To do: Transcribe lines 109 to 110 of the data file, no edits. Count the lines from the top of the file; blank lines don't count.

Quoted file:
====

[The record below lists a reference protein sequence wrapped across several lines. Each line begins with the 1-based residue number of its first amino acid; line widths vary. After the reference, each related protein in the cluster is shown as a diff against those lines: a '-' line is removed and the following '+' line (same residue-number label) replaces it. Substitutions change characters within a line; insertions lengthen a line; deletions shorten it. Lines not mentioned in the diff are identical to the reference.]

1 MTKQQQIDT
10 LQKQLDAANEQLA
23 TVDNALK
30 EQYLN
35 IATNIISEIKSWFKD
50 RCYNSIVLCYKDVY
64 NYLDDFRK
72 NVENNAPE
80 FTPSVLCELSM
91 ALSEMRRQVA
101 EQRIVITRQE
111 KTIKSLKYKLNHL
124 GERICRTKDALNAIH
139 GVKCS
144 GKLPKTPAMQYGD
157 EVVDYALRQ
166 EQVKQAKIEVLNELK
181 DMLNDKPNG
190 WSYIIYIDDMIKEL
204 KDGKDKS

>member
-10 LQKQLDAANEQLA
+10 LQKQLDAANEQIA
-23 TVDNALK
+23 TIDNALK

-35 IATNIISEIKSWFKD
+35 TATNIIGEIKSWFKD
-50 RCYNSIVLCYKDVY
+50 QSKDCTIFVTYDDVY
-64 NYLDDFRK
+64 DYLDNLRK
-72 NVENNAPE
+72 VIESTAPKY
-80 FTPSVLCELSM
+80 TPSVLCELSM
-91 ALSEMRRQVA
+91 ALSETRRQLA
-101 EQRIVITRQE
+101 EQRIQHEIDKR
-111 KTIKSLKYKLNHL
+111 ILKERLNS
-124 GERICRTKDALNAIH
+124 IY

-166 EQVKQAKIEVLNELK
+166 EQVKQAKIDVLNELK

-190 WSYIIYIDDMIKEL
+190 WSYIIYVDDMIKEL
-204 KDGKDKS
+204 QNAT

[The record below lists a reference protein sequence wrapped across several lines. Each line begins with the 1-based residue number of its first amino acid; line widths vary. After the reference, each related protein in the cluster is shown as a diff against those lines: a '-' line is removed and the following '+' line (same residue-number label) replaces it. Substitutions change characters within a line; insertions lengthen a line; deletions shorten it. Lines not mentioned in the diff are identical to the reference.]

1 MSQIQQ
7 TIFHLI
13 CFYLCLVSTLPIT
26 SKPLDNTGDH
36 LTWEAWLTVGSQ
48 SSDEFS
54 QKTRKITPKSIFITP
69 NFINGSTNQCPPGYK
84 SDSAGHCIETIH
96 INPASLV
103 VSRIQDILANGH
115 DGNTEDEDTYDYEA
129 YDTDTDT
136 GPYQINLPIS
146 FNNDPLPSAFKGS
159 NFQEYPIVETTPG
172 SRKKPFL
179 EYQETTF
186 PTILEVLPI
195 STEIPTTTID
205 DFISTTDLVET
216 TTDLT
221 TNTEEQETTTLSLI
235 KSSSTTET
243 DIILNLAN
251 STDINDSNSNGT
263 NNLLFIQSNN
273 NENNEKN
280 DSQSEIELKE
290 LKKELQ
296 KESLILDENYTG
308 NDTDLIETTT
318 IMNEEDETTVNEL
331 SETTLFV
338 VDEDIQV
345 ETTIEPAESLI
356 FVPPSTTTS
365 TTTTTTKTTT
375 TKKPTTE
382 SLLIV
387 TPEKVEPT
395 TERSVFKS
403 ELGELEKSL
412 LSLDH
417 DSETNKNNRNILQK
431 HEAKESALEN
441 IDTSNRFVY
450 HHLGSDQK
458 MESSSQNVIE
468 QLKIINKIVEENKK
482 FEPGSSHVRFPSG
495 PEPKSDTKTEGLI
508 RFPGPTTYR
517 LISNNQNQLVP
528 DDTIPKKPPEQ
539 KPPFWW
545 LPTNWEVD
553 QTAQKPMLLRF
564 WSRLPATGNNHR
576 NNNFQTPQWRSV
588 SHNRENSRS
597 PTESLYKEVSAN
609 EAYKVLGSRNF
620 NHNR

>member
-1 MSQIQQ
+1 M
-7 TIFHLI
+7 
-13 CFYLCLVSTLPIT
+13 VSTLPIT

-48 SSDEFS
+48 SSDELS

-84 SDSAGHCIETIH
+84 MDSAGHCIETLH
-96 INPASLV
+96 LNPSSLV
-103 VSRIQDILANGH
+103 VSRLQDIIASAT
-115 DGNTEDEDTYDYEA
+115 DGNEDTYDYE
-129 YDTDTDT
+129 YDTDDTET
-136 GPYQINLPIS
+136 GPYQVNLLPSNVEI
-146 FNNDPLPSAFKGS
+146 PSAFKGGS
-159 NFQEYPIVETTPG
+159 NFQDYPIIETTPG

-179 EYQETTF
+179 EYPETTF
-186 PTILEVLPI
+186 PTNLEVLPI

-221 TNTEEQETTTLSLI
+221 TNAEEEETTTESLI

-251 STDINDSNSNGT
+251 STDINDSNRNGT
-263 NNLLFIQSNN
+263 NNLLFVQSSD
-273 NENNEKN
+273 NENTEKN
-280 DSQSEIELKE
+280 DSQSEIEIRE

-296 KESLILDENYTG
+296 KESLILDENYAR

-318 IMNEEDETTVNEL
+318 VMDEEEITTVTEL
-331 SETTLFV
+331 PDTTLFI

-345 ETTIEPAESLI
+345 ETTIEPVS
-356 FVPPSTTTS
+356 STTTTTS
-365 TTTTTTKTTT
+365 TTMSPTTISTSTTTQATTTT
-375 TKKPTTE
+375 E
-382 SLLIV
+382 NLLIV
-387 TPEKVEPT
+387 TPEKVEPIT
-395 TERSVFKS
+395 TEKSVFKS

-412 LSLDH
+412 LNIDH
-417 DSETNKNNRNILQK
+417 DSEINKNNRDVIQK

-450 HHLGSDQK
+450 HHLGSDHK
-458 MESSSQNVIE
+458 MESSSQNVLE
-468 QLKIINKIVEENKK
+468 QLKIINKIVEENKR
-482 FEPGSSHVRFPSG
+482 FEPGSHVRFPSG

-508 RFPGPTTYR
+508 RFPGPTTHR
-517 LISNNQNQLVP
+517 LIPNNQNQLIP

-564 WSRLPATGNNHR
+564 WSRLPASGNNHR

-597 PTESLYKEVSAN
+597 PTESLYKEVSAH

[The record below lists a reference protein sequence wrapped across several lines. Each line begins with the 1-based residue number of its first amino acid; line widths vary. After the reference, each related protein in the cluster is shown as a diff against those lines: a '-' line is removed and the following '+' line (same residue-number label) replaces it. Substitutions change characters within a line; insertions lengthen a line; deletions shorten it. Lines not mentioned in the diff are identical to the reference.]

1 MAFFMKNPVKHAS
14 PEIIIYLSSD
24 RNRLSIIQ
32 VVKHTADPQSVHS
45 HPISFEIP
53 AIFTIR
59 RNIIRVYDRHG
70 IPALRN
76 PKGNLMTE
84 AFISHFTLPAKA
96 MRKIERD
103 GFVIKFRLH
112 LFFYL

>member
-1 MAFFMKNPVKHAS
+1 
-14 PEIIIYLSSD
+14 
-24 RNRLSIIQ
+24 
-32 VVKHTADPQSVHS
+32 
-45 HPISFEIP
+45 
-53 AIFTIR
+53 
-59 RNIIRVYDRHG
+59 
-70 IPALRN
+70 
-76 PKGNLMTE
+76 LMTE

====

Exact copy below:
553 QTAQKPMLLRF
564 WSRLPATGNNHR